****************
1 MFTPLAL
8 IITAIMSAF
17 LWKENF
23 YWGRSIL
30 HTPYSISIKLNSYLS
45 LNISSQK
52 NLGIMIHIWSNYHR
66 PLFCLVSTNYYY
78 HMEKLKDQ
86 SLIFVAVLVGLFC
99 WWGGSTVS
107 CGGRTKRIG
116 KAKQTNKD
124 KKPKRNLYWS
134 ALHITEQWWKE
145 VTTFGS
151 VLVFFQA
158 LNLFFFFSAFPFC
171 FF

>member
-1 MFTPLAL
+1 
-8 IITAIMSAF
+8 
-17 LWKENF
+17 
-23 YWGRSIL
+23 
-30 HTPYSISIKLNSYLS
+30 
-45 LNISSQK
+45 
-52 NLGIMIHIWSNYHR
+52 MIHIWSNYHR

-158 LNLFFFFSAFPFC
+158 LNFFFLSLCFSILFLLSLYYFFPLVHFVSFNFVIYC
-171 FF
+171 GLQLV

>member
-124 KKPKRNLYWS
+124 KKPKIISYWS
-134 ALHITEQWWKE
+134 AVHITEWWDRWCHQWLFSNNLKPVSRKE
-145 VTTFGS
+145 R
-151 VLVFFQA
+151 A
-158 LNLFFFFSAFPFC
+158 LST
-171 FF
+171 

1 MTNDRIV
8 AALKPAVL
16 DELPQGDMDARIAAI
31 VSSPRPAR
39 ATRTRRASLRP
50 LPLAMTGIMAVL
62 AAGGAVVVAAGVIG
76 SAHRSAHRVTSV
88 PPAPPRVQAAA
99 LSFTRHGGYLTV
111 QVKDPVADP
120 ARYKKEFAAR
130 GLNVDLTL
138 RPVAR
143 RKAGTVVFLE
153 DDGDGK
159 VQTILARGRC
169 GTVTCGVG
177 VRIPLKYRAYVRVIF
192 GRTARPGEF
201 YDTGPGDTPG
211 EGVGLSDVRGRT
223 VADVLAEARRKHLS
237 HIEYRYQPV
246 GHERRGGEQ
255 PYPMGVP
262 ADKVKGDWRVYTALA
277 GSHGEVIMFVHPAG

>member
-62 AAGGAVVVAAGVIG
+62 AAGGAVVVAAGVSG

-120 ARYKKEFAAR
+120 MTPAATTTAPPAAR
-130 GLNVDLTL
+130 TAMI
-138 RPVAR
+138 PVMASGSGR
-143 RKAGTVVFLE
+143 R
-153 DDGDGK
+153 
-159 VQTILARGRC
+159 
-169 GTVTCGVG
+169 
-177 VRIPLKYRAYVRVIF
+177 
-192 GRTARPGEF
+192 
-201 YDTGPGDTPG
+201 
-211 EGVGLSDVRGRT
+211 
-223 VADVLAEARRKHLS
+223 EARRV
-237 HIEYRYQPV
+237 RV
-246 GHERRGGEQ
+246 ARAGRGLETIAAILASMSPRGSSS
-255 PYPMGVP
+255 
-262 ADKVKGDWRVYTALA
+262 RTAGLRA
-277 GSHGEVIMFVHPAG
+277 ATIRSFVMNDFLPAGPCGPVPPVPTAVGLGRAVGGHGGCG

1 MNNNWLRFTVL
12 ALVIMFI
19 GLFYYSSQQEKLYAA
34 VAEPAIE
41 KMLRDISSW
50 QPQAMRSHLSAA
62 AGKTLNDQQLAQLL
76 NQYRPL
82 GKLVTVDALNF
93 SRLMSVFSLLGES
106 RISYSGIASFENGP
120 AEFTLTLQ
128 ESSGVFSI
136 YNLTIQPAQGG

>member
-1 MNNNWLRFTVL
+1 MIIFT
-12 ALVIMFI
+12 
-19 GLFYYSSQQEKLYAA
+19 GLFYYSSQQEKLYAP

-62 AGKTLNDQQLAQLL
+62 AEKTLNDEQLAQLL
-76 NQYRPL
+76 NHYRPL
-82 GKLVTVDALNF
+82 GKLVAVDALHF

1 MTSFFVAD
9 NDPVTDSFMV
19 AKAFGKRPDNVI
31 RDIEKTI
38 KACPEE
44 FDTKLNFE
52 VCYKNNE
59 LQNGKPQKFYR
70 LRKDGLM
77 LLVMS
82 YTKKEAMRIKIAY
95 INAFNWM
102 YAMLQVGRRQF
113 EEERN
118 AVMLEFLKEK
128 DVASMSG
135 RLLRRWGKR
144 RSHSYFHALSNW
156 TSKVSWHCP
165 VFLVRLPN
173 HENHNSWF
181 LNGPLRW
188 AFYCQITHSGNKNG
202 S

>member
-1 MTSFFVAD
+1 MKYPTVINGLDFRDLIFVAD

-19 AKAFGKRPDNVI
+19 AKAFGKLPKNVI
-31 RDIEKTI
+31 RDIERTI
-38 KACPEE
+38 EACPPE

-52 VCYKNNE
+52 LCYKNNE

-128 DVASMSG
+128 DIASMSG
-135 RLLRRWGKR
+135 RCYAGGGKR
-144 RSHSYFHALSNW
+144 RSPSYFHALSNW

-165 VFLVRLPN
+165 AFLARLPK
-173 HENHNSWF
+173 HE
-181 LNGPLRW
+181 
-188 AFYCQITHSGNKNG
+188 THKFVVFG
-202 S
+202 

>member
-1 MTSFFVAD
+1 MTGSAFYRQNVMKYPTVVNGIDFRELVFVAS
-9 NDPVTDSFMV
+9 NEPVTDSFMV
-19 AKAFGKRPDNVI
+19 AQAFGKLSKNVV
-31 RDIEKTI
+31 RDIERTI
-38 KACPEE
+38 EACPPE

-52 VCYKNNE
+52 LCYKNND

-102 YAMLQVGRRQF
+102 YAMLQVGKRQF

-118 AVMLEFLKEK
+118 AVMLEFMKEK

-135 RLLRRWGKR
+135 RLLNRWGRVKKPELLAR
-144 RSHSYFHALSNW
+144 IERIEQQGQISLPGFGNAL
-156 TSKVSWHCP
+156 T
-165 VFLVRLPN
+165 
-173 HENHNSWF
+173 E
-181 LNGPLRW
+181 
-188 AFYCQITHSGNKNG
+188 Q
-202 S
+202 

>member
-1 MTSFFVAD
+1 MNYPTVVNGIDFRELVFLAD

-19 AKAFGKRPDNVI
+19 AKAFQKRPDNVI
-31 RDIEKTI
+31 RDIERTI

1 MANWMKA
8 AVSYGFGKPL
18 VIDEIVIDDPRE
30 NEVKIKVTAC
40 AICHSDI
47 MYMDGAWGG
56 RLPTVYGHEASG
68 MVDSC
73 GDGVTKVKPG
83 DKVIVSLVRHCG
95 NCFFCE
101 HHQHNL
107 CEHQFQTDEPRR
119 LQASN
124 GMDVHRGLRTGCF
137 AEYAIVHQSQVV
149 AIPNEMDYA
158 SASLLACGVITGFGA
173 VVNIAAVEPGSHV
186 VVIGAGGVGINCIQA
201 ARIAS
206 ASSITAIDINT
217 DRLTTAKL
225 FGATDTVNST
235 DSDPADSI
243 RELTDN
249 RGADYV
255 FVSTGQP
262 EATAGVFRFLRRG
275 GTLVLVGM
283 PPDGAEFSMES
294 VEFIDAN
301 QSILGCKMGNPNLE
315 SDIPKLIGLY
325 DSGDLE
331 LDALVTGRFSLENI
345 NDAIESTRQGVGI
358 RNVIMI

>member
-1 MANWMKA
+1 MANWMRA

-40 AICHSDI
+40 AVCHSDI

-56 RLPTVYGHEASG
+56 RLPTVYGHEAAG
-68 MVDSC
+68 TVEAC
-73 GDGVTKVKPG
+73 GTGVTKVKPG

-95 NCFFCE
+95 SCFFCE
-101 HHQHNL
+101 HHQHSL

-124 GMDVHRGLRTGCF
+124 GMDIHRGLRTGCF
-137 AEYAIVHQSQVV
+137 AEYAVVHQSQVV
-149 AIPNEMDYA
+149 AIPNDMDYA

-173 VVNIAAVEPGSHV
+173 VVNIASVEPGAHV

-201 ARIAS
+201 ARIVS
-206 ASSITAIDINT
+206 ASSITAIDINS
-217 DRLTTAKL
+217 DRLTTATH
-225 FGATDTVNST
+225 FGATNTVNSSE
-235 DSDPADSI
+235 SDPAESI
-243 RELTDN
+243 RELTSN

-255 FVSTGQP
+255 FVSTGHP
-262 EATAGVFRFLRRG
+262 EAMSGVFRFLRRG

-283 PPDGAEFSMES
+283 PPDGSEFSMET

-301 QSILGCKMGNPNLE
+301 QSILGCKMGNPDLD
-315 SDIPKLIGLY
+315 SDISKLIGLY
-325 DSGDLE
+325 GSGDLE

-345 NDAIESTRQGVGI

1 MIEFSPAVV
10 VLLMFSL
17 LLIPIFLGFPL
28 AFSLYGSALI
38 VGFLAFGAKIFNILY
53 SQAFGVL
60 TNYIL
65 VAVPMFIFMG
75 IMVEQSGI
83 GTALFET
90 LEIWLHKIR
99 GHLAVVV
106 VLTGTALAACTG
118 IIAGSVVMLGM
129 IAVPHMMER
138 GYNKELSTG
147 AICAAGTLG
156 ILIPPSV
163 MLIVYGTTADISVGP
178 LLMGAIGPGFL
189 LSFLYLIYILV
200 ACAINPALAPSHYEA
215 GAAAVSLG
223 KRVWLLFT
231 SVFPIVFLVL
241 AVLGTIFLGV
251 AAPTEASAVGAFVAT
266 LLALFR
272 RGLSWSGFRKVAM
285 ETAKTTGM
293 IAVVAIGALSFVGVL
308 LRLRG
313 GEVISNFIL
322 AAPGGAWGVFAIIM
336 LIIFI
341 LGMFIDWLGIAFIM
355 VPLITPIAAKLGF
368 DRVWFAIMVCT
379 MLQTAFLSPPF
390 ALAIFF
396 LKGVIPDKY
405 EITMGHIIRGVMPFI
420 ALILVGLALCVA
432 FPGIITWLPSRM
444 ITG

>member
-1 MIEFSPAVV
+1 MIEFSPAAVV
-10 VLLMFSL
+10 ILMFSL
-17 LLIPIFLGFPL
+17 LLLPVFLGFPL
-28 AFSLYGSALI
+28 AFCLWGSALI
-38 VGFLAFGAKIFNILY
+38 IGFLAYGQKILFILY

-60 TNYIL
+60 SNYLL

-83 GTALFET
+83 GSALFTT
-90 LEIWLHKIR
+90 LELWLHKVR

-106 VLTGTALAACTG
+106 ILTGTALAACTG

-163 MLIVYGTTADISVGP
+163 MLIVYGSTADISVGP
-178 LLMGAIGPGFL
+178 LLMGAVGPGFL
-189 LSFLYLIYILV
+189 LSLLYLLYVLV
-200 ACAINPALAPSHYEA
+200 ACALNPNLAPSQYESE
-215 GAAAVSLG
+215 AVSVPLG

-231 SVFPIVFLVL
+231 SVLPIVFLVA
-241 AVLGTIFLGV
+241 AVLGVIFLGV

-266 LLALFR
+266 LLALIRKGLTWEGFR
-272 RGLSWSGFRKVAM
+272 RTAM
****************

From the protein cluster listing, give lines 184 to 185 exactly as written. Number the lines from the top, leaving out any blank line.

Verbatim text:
+144 RSPSYFHALSNW

-165 VFLVRLPN